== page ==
This is a question many first-time — and even some seasoned — bloggers ask. Some believe dedicated domains are better suited for blogs, simply because they provide greater freedom and accessibility, whereas others prefer subdomains. If you can’t decide between the two, keep reading for a break-down of the pros and cons associated with dedicated domains and subdomains for blogs.
Dedicated Domains vs Subdomains: What’s The Difference?
Let’s first go over the basics of dedicated and subdomains, as this a topic that confuses many people. A dedicated domain is exactly what it sounds like: a standard www.yourwebsitesnamehere.com/net/info/org/etc. A subdomain, on other hand, is a website attached to an existing domain, such as yourblog.yourwebsite.com. Subdomains are usually created through web hosting software like Cpanel, meaning you can theoretically create hundreds of websites using a single domain (if you create them as subdomains).
Matt Cutts, Google’s Webspam team leader, discussed subdomains on his blog. “A subdomain can be useful to separate out content that is completely different. Google uses subdomains for distinct products such news.google.com or maps.google.com, for example,” wrote Cutts.
Dedicated Domains are Easier to Remember
While subdomains are certainly useful, one of their biggest disadvantages is the simple fact that most people cannot remember them. If a user wants to visit your blog that’s attached as a subdomain, he or she would have to type in the full address, such as yourblog.yourwebsite.com. If they only type the first or second part of the blog into their web browser, the user won’t be able to reach your blog. This, of course, is a serious issue that can hurt your traffic, as well as percentage of returning visitors.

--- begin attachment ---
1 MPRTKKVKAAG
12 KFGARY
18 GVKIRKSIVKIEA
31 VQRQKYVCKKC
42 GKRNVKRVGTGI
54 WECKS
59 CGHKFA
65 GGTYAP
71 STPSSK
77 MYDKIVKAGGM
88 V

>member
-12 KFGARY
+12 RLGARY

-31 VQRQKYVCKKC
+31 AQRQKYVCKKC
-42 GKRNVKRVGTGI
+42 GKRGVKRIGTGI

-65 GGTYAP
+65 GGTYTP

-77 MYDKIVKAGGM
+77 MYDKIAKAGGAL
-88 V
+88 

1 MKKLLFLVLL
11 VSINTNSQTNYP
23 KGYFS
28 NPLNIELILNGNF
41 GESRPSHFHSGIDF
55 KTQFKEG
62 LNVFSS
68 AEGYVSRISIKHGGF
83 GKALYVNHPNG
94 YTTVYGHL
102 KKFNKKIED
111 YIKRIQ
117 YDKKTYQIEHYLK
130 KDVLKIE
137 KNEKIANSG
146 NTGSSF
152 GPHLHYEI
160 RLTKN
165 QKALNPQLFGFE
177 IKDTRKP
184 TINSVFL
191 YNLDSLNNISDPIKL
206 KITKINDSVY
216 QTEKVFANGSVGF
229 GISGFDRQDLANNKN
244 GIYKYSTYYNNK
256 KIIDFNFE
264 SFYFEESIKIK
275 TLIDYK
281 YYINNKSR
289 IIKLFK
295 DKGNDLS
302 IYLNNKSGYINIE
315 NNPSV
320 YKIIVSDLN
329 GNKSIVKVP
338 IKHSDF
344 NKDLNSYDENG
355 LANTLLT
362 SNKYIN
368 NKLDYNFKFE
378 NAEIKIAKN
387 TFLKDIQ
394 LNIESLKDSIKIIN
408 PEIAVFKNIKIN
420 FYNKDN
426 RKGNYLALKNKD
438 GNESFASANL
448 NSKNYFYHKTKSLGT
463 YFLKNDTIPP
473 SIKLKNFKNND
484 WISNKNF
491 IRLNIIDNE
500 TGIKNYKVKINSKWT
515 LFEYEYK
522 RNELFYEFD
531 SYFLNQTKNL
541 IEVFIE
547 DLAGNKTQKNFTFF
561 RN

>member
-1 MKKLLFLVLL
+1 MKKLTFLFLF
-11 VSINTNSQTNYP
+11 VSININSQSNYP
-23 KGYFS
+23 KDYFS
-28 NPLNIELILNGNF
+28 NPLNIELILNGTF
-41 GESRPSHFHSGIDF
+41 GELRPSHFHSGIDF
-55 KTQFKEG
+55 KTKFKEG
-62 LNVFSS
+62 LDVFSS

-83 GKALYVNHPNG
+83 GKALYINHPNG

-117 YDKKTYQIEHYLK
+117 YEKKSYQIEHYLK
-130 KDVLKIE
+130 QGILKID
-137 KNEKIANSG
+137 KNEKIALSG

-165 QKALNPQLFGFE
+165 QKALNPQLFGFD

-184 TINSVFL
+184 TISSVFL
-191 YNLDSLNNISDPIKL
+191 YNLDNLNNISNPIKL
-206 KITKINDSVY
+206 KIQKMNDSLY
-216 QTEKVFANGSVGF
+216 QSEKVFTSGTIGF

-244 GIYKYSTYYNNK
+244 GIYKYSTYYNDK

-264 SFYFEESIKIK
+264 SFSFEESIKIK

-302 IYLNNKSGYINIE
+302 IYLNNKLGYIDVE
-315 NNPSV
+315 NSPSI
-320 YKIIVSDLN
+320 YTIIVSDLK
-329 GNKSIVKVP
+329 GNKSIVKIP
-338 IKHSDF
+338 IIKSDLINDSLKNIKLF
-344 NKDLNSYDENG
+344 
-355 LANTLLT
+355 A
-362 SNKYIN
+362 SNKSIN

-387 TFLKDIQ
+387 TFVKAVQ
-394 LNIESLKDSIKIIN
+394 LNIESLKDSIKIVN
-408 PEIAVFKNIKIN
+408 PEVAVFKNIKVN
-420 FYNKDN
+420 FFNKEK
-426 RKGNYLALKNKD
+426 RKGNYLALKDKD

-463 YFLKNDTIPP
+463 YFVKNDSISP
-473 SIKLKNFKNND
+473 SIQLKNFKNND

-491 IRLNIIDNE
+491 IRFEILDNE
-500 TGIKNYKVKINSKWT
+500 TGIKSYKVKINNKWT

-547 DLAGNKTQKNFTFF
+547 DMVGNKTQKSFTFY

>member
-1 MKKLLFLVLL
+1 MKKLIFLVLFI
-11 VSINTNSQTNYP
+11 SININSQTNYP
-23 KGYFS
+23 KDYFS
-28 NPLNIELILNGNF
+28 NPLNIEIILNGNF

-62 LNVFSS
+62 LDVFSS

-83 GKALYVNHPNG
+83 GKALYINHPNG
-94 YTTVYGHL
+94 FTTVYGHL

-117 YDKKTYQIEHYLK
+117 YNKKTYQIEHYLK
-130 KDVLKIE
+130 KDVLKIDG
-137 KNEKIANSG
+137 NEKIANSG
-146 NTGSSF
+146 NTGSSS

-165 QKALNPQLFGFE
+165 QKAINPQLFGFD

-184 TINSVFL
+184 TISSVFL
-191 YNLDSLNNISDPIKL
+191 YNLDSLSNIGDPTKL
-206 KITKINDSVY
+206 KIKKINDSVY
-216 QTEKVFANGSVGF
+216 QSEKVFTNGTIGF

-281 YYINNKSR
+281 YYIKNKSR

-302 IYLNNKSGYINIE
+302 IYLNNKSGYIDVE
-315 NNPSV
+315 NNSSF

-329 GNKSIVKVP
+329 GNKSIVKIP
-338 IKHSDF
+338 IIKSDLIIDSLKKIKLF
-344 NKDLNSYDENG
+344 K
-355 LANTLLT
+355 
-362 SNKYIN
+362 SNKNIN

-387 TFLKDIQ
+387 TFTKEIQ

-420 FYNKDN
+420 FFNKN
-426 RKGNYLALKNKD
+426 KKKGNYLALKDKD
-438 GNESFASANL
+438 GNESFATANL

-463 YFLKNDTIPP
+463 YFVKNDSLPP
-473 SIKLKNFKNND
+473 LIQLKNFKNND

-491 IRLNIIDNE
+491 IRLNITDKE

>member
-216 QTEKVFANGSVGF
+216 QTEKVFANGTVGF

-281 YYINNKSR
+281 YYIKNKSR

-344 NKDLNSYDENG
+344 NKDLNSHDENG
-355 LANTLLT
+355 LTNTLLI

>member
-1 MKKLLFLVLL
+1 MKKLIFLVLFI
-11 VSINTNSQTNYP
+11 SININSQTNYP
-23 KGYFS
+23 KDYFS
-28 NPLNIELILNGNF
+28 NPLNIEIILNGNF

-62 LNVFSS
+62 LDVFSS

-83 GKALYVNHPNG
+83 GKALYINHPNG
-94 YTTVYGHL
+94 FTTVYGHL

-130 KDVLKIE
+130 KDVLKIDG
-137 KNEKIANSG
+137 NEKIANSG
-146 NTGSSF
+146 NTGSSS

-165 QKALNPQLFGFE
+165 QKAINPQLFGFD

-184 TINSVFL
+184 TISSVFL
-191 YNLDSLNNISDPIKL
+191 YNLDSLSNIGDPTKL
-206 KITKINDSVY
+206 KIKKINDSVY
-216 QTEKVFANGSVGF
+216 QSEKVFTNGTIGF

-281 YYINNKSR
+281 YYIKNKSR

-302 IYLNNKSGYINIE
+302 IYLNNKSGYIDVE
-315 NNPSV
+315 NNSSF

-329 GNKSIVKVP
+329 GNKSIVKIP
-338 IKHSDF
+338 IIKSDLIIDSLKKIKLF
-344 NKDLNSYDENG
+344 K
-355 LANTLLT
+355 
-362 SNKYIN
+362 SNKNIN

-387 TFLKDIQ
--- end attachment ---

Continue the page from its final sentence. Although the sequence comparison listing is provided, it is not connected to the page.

Subdomains Cost Less
Let me rephrase that: subdomains are practically free with the exception of the cost of the original domain. If you plan on launching your blog as a subdomain, you won’t have to register a separate domain. Just attach it to an existing domain and you are good to go! The low cost associated with subdomains has made them a popular choice among first-time bloggers, as the investment is minimal at best.
Search Engine Visibility
Now let’s talk about the nuances of search engine visibility between dedicated domains and subdomains. Generally, Google treats subdomains much like a dedicated domain, which is in stark contrast to a website that’s placed as a subdirectory. This means you can obtain rankings for a subdomain blog that are entirely different from the dedicated domain to which it is attached.
So, should you choose a dedicated domain or subdomain for your blog? If you are serious about blogging and want to make a positive, lasting impression on readers, stick with a dedicated domain. Domain name registrations are dirt cheap today, with many registrars selling .coms for as little as $10 bucks per year with free privacy protection included.
Which type of domain does your blog use? Let us know in the comments section below!